I hear a hushed voice behind me and blink my eyes to try to focus. I realize I am in the forest that has become the space and place where I meet with Coyote. This interstitial space has provided me with healing and a sense of understanding and belonging.
“Coyote,” I call out when I do not see him right away.
“SHHHHHHHHHHHHHHHH,” Coyote appears and hushes me. “I just got them to sleep”.
“Just got who to sleep?” I whisper.
“Why, the Stories of course! No thanks to you. They spent all day crying. Shame on you for yelling at them like that. You know Stories are sensitive and should never be linear. Asking them to line up; have you never listened to anything I’ve said?” Coyote stomps off in a huff.
I stand there wondering if I should follow him, but I hear him whispering to the stories.
“Shhh, shhh, it is alright. She won’t hurt you,” Coyote soothes the stories.
I sit down on a rock and sink my feet into the moss. I allow the connection with the earth to ground me, and I feel the stress of the last few days fade away. I reflect on what Coyote has said to me, and for the first time I realize the damage I may have inflicted upon the stories.
“Non-maleficence,” I say out loud. I contemplate the first principle of ethnography and what it means to do no harm. In ethnography, this refers to the research participants.
“But what about the Stories?” I ask as Coyote appears.
“Exactly,” Coyote sighs and sits down beside me.
I hear a Story whimper from behind me, and my heart squeezes when I think about how I made the Stories feel.
“Maybe you should ask them,” Coyote offers, and he seems to have nodded off.
I take a long look at my friend and realize he has what appears to be Cheerios and applesauce stuck in his fur. I feel grateful for the kindness and support he offered the Stories and realize that there may not always be someone there to undo the harm I cause. The need for relationship and care in those I work with is more important than I realize. I cover Coyote with a small blanket that is sitting beside me. I sit for a while, listening to Coyote’s quiet snores and wonder about what I should ask the Stories.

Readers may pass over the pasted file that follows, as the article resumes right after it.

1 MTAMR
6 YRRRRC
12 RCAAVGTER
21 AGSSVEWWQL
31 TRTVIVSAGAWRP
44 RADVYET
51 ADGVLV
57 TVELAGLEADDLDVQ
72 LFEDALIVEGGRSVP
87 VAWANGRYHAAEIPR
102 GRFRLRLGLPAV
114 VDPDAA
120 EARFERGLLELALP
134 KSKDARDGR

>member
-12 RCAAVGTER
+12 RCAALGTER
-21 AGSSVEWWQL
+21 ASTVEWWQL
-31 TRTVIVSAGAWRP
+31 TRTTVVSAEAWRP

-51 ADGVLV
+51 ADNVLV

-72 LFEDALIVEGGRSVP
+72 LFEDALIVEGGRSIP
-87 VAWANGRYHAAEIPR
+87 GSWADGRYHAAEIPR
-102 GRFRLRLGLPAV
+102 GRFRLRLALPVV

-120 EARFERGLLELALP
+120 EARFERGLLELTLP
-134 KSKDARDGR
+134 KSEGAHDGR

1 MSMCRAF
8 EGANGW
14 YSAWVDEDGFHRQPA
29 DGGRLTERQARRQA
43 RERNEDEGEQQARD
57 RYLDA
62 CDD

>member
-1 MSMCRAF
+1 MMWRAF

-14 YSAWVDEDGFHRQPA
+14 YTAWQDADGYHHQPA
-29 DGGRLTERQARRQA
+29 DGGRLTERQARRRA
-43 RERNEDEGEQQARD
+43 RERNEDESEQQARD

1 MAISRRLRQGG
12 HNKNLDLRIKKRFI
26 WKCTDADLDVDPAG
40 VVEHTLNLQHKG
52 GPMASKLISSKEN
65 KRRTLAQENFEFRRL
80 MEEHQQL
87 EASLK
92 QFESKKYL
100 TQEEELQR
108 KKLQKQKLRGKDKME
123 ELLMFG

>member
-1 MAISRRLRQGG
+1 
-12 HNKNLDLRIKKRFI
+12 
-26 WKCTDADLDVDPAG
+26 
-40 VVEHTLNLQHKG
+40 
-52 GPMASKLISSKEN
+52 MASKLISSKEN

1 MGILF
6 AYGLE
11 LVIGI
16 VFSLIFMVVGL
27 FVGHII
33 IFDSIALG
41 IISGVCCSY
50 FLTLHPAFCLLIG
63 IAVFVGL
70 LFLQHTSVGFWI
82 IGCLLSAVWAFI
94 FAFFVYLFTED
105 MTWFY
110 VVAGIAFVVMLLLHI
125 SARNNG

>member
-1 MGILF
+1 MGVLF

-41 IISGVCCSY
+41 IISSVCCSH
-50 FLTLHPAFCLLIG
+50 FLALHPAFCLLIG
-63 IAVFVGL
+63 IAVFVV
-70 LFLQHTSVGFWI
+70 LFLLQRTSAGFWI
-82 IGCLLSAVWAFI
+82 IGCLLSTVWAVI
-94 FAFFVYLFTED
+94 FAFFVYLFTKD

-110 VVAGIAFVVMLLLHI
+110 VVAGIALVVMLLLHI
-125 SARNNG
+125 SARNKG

I stand and walk towards where I heard Coyote comforting the Stories. I come across what appears to be a small nursery and see small bundles lying in cradles. I sit down and rock the cradle nearest me.
“You are so important,” I tell them.
Coyote appears by my side and smiles, “Beautiful aren’t they”?
Margaret Kovach (2010) says that “Oral stories are born of connection within the world, and thus recounted relationally. They tie us with our past and provide a basis for continuity with future generations” (p.94). So… this means that I should treat the Stories as my relations…
I stop talking, and Coyote looks at me patiently as I struggle to make sense of what he was trying to teach me. I look at the cradles and smile.
“You always make it harder than it is… Did you ever think that you were the reason I needed a nap and not the Stories?” Coyote shakes his head at me.
“They are the centre of everything we do. Like child-centred education, the Stories will take the lead,” I say, and Coyote pats me on the back and nods as he hands me a crying bundle of Story.